Realising your right to education
Your right to education is not a privilege or a gift. It is a basic right that you are entitled to. The Constitution of Kenya at article 53 provides that every child has the right to free and compulsory basic education. It also states that every person (regardless of their age, tribe, gender or social status) has the right to education.
Certain measures must however be undertaken to realise this right. In particular, education should be available for all. This means that it should be free (where possible) and there must be enough infrastructure and teachers to facilitate this right. Education must also be accessible and no child should be discriminated upon in their pursuit of education. It must also be acceptable such that the content that you learn is age-appropriate, teachers are professional, and the learning environment is safe and takes into account your cultural needs. Also important, is that the right to education must be adaptable. It should change with the emerging needs of society and even challenge certain practises that discriminate and violate children’s rights.
Despite the above, many children are still unable to access quality education. Young girls from some families are denied the opportunity to go to school due to discriminative cultural practices such as female genital mutilation and child marriages. The free education system has also affected the quality of education in certain schools as they are overcrowded with few teachers to attend to all students. Other schools have poor facilities or subject students to degrading treatment (such as inhumane forms of punishment) thereby making it hard for children to access or enjoy their education. Some children do not also get the support they need from parents or guardians to make the best of their education.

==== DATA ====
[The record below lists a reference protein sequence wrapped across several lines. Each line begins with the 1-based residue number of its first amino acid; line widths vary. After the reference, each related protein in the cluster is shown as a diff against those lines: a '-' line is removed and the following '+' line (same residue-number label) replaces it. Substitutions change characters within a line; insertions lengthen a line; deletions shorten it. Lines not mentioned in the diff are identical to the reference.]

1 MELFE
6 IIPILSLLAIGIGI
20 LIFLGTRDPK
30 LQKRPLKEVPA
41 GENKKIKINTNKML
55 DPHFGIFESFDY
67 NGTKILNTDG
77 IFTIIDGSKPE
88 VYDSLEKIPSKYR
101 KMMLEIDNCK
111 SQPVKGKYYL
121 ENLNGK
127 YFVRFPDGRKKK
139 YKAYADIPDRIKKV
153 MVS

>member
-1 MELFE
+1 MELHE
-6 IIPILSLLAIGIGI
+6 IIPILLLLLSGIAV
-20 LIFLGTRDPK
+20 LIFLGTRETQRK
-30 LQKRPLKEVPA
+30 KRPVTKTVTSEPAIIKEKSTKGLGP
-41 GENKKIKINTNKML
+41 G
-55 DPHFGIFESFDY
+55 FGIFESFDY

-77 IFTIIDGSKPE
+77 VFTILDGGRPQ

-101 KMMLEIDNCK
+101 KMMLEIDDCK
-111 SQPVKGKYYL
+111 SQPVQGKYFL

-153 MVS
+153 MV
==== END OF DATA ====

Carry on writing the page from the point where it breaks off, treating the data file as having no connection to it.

Just like the government and your parents and teachers you have role to play in the realisation of the right to education. You must be aware of your rights and how they affect your access and enjoyment of the right to education. Using this knowledge you and your friends can monitor how the right to education is being implemented in your school and participate in making your experiences better. You can also assist each other in instances where the right to education has been or is likely to be violated by reporting these violations to the authorities. Most important, you must work hard when the opportunity for quality education arises because ignorance can be very costly in the long run.
‘One child, one teacher, one pen and one book can change the world’
Malala Yousafzai, Youngest Nobel Peace Prize winner